9 of the Coolest Things to Ever Come Out of a 3D Printer
- Elise Leveque
- October 17, 2012
The excitement and hype that has been developing around the idea of 3D printing and what it might be able to do has begun to reach near hysterical proportions over the last year or so. The idea that we will soon be able to completely give up the whole ‘having to get up and move to get food’ thing as well as having the ability to print houses has had many an internet group salivating over how the process will revolutionize our lives. The actual process of 3D printing involves adding layers of individual dots on top of one another (in what is known as an ‘additive’ process) until a physical, 3D object emerges.
3D printing as a whole is still in its early stages, but some of the things that have been made possible in the few short years it has existed are really jaw-dropping. There are some seriously cool things you can already print out using this technology so I thought I would list a few…
As a whole, the process of 3D printing has potentially enormous implications for medical treatment. One very way that this is the case is the way that doctors have already restored a patient’s bite by printing them out a synthetic lower jaw. While there have been hands and other limbs printed out as well, it will be the question of whether working organs can be created which is of great interest to the medical industry.
The Urbee is an electric car model capable of running an extremely environmentally sound 200 miles to the gallon. The car is made even more impressive by the fact that the majority of its body was printed using a 3D printer. The first Urbee went on public display in Canada in 2011.
It should also be noted that car enthusiast Jay Leno uses a 3D printer in his garage, which he uses to print out rare auto parts for his collection of vintage cars that would be near-impossible to find elsewhere.
3D printing can be of two main uses when it comes to learning from historical artifacts. Firstly, the process can be utilized to create accurate replicas of the internal structures of particularly delicate pieces so that their inner workings can be studied. Secondly, the Smithsonian Institute has digitized and then printed out replicas a number of its more precious artefacts in order to be able to take them on educational tours.
Chocolate versions of people’s faces
Slightly strange maybe, but this collaboration between David Carr and MIT’s Media Lab has a lot of potentially great uses. Imagine giving your loved one a box of chocolate versions of your own face for Valentines…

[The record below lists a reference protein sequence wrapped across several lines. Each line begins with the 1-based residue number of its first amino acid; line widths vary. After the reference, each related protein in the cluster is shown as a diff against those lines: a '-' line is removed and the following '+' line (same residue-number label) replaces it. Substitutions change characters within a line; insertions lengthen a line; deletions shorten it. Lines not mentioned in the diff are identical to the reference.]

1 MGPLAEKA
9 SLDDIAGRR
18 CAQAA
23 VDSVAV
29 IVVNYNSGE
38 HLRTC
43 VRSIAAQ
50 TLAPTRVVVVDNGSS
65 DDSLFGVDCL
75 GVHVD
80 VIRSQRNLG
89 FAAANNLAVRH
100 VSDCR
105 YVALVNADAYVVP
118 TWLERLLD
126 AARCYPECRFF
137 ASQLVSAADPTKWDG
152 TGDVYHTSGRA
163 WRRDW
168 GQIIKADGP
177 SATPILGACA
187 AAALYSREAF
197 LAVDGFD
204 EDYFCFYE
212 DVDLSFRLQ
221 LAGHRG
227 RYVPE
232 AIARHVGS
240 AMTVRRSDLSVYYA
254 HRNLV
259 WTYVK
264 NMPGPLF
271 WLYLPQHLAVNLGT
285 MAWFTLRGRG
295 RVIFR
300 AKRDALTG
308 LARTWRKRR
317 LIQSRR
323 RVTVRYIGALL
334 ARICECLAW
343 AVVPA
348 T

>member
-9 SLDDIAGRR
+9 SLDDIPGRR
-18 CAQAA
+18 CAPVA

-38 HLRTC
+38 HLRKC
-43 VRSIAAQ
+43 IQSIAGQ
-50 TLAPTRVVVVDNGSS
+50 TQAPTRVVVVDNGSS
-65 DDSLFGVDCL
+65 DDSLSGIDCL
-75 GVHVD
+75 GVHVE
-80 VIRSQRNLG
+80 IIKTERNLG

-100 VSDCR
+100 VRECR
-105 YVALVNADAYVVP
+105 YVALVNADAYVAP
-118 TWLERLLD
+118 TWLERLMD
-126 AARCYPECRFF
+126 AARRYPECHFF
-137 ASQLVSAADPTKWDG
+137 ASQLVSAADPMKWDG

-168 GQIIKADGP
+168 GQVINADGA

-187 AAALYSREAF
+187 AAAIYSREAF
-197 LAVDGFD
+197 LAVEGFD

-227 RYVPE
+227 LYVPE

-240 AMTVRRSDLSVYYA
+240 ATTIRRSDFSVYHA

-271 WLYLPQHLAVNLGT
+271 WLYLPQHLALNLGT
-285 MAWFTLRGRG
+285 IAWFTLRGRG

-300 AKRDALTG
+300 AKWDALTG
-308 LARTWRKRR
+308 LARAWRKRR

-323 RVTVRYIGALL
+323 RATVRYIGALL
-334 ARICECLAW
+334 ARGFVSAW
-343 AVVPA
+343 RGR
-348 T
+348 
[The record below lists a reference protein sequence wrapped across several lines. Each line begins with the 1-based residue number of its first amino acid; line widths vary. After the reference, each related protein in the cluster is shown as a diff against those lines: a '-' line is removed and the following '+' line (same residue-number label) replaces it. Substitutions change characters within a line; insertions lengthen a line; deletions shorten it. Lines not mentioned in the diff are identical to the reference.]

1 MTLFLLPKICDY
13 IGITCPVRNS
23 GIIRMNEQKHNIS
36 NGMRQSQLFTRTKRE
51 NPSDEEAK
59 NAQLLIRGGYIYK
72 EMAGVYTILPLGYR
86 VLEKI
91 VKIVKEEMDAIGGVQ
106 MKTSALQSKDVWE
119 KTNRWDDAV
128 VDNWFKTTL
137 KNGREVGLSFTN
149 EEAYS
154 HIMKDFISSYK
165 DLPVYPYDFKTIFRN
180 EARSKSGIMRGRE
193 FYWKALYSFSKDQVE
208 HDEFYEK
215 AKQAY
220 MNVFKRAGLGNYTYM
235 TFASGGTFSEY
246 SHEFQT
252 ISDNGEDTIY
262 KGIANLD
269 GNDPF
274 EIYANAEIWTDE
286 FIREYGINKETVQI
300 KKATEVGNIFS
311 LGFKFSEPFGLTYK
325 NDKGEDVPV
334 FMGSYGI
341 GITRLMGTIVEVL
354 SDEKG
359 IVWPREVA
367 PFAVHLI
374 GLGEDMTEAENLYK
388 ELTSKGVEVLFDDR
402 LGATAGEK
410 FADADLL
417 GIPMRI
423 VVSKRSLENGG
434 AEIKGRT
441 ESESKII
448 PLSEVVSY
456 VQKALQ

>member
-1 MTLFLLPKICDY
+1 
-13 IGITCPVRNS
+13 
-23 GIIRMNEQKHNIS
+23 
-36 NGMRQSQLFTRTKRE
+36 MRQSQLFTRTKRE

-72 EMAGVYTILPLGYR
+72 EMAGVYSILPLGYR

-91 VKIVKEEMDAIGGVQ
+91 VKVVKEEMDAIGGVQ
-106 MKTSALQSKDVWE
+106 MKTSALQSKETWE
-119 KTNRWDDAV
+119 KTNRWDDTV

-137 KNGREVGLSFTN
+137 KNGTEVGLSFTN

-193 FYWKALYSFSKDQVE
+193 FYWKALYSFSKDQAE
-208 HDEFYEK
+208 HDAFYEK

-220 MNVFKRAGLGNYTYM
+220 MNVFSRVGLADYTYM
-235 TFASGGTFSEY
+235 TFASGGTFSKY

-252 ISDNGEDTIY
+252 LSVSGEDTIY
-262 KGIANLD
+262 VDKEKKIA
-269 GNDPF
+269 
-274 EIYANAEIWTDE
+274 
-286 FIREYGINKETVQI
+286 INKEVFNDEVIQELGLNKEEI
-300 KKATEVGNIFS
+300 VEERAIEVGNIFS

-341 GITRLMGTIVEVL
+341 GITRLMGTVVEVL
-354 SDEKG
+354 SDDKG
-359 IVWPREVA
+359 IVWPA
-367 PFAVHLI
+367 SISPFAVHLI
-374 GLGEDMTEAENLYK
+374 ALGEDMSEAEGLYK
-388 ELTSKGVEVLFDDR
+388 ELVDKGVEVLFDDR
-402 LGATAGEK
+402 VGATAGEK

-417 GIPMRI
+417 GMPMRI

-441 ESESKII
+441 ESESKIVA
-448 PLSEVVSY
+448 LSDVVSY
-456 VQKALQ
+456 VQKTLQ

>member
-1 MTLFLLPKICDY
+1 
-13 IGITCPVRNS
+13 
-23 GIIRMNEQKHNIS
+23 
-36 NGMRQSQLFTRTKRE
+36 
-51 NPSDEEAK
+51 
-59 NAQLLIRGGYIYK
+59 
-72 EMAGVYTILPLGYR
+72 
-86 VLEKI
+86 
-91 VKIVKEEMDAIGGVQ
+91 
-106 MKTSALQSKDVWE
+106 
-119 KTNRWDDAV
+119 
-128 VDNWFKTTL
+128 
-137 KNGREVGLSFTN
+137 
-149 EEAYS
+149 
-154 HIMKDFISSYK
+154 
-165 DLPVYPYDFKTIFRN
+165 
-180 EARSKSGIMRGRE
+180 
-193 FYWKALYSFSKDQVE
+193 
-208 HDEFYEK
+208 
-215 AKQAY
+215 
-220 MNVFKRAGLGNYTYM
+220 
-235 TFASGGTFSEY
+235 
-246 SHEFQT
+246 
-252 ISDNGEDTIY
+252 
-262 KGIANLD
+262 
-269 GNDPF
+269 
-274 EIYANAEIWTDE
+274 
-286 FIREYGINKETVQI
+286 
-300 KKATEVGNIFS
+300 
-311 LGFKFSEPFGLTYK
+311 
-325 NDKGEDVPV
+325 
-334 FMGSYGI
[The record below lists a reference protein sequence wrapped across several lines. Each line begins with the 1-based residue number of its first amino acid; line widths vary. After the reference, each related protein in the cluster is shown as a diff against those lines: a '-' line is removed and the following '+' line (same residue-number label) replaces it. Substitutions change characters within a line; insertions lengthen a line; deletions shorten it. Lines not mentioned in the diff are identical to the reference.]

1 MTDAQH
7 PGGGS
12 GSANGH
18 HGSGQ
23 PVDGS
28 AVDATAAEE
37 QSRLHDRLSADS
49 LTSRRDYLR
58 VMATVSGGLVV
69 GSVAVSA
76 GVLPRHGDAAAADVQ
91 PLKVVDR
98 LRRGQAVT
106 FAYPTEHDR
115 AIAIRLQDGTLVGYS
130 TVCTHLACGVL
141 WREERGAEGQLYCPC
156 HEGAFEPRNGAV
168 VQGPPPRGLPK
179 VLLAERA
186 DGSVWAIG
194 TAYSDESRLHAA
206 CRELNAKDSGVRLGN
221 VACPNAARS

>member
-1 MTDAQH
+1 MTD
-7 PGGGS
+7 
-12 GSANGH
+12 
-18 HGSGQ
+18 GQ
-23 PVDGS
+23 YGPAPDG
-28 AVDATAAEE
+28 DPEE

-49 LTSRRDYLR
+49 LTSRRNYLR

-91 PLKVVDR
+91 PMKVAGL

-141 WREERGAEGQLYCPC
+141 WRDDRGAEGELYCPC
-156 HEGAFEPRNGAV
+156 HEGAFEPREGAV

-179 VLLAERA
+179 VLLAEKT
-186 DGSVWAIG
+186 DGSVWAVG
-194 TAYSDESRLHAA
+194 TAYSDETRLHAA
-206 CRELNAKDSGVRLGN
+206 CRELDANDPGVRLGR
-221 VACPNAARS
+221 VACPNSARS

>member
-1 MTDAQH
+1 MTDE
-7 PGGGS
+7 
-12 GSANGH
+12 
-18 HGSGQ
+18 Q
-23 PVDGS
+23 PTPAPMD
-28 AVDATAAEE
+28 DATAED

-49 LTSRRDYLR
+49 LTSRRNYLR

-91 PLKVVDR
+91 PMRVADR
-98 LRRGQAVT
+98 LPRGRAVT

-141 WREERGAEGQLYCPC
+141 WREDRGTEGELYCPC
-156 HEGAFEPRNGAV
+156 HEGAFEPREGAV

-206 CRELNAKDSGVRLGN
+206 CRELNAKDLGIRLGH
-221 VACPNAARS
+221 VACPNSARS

Inventor Enrico Dini has taken the idea of 3D printing and made it much larger in scale. Creating a huge machine that creates solid structures by layering liquid adhesive, sand and a solid catalyst, Dini has potentially fundamentally changed the way we look at construction. The process is so impressive someone even made a documentary about it and its creator.
Perfectly working clocks
Clocks involve quite a lot of complex gears and internal mechanisms, so for a single machine to be able to produce one that works and is ready to be used is not only incredibly worrying to clock makers everywhere, but also impressive in its own right. This is an example of the potential commercial applications of this kind of technology if it were to become more widespread, with consumers buying templates from retailers and then printing out the actual product at home.
A life size model of your unborn child
How are you going to top givng your lover a box of your face chocolates? Why, by giving them a life size model of the unborn fetus in either yours or their womb of course! A clinic in Japan has been offering parents the chance to freak out their friends at dinner parties since last year.
OK, that was a slight exaggeration. The Burrit0bot can’t actually print out an actual burrito, but can provide you with all the sauces that you will need to kick your cooking up a notch. Whether this is a great human achievement or another self inflicted blow that will mean that even more of the global service industries are replaced by machines is currently open to debate.
…and finally, the company Continuum Fashion’s N12 bikini is made from lots of tiny plastic plates printed using a 3D printer and connected by tiny springs. Fashion retailers have got a close eye on this because it could mean that in the near future consumers would go into a shop and simply select the style of clothes they wanted, which would then be printed out to fit their bodies perfectly.
Are you excited about what the future holds yet? Just think about the possibilities if all of the stuff above can be printed out right this second using a 3D printer! Does anyone have any great ideas about some problems we could solve with this technology? Leave them in the comments section below.
A couple of years ago, Elise Lévêque moved from the North of France to Bristol in the UK, and has not looked back since. She is working as a freelance translator but finds the time to write blogs for Cartridge Shop to share her passions for social media, design and technology. She can be reached at @Elise_GKBCinc
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